It’s almost mid-March, and you know what that means: broke law students are starting to freak out about the costs associated with their upcoming commencement ceremonies.
Most of them have already forked over six figures of government Monopoly money to their law schools, so why on earth are they so concerned about the cost of renting their caps and gowns for graduation?
To be honest, the loan money is starting to run out. While some schools have reasonable rental options (in the $50-$70 range), other schools are foisting very expensive graduation gear upon their graduates in some sort of a “gouge ’em before they go” cash grab.
But how much is too much when it comes to one-day rental prices? Students at one top-tier law school have described what they’re expected to pay as jaw-droppingly “insane”…
Over at Emory Law School, students are being charged out the wazoo — $194 — for the one-day rentals. Student complaints are apparently going ignored by the faculty. Here’s what a current 3L tipster says:
Last year, rentals were around $70, and I even checked other rentals at better schools like University of Michigan, and the rental is only $70. I need some way to shame these greedy people who feel like they can charge us an arm and a leg for “nicer velvet.”
The last time we heard about exorbitant pricing ($136) for graduation rental gear, Elie Mystal saw fit to poke fun at the complaining students: “[S]ome of these kids took on tens of thousands of dollars in order to go to law school, but now — at the end — they’re making a stand over a hundred bucks.” That was back in 2011. Now, in 2014, when law schools are desperately trying to offer up evidence of their commitment to lowering costs for students, an almost $200 dollar rental fee is not just inappropriate, but wildly so.
The way that Emory is trying to con students into paying for their overpriced rentals is almost farcical:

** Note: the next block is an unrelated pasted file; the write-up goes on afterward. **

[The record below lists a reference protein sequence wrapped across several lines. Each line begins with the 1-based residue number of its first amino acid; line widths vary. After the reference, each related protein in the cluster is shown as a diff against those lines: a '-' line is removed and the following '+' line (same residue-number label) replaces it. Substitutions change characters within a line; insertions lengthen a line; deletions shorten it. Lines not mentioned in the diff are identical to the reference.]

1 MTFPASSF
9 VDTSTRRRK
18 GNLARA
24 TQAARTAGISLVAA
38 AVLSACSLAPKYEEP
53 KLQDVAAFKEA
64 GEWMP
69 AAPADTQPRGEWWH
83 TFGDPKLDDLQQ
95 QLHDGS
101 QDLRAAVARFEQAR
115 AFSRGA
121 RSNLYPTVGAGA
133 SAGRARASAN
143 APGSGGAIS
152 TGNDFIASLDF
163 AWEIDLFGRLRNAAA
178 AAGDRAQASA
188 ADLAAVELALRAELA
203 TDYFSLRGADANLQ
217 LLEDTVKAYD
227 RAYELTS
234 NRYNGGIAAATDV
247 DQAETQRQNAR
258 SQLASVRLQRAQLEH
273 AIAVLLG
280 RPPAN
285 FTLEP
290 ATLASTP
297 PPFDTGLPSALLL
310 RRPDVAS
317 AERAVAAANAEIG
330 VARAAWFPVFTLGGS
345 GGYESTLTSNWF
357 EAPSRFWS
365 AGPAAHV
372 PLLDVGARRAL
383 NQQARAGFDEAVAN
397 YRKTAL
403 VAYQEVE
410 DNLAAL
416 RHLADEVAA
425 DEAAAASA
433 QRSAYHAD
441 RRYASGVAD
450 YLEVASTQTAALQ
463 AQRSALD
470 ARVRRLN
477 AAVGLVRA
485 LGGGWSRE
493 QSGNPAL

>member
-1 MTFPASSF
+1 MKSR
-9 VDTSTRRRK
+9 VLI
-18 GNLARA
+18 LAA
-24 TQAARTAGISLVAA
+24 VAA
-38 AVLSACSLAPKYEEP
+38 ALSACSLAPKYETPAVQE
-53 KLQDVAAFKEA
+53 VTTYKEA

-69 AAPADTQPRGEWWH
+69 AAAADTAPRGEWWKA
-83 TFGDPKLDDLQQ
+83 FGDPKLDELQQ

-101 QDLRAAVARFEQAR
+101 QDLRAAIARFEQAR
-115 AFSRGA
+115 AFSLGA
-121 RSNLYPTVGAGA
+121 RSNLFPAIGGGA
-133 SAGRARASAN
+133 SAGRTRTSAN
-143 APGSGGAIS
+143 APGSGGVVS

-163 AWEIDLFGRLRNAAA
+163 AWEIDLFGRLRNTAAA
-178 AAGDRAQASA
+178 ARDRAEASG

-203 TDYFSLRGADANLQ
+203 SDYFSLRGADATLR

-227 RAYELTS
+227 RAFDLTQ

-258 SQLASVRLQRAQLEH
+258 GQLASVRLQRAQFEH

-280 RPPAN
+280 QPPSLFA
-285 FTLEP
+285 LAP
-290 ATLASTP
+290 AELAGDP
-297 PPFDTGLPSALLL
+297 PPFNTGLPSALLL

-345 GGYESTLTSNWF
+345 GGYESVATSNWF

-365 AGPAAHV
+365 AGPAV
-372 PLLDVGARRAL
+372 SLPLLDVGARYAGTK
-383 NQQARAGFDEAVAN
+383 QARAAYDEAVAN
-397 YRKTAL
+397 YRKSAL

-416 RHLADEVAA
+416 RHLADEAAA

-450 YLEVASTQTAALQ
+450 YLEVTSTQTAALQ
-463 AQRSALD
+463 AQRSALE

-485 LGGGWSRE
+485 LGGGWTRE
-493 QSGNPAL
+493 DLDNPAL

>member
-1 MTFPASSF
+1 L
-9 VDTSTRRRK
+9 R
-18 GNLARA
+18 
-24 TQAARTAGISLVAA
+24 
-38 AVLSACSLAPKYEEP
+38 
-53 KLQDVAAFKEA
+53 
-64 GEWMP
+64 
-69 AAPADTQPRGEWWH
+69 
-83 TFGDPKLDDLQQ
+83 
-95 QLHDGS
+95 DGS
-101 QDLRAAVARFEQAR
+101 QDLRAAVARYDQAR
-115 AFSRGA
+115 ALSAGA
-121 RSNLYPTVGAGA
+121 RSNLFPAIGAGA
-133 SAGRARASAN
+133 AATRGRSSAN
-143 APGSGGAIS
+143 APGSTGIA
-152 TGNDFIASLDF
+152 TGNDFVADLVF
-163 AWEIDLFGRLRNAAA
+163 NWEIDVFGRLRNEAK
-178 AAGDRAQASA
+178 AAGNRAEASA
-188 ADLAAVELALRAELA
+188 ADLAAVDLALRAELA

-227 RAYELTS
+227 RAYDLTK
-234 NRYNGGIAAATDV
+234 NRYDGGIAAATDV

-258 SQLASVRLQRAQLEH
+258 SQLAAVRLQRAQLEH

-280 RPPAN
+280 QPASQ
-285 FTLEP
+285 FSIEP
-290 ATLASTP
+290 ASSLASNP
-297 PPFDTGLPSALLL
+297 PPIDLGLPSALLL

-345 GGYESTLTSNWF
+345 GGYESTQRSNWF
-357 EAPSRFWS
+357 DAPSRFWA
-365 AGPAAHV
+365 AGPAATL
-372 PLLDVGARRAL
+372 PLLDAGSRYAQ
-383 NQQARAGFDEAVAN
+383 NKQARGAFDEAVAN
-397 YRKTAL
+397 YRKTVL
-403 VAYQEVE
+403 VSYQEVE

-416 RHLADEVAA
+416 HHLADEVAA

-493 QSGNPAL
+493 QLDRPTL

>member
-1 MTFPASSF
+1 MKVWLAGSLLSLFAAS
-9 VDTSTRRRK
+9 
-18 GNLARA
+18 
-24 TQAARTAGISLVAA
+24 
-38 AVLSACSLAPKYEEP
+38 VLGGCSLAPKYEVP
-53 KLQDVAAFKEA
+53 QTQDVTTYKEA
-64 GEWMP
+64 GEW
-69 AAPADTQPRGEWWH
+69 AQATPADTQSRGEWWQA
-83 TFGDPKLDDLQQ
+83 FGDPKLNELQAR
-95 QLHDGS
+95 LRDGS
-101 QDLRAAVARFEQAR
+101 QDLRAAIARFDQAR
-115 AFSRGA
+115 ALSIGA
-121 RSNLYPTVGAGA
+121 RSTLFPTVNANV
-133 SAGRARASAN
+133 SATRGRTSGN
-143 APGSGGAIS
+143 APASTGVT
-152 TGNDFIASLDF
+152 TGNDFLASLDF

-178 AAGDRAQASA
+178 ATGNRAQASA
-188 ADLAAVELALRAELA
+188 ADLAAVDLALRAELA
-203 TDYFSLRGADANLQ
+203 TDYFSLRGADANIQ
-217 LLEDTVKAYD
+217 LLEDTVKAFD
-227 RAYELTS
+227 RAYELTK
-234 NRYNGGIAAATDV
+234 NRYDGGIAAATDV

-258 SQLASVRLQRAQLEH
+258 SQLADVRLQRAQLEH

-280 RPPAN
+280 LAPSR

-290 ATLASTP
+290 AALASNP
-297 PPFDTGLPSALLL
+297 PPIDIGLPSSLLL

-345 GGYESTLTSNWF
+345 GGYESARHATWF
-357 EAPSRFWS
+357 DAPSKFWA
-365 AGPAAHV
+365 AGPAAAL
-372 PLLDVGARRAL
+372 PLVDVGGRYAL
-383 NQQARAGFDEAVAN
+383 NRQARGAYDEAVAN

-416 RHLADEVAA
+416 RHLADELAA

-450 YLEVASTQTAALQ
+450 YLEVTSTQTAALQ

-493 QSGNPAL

Here is a recent Facebook post from a classmate:
[Lady selling the law school regalia at the graduation fair today, trying to convince me that $194 dollars is a reasonable price for a one-day RENTAL of the cap and gown]: “Honey, trust me – the material on these robes is so nice that you’re going to be glad you spent the money.”
Please help. This is NOT okay.
No, it’s really, really not. According to one soon-to-graduate Emory 3L, this is just “another example of how disconnected the administration is from the students.” We’re inclined to agree wholeheartedly.
In all seriousness, we’ve got to wonder why the school thought this was a good idea, because it surely isn’t a cost efficient one. An Emory Law education costs about $75,894 in tuition, fees, and living expenses each year. Perhaps the administration figured that since everything else was expensive, there was no reason not to top the whole thing off with some luxurious velvet, because, “Honey, trust me — the paper your $227,682 degree is printed on is so nice that you’re going to be glad you spent the money.”
Sorry, Emory Law, but in the wise words of Professor Sara Stadler’s infamous commencement speech, you “have to learn to be a giver, not a taker.” Please, take a moment to stop taking from your students when they’ve almost nothing left to give. The administration has to know that this isn’t right.
But if the powers-that-be don’t know that price-gouging their students once more for old times’ sake is shameless, we’re sorry to say this Emory 3Ls, but maybe graduation gear is cheaper… in Nebraska.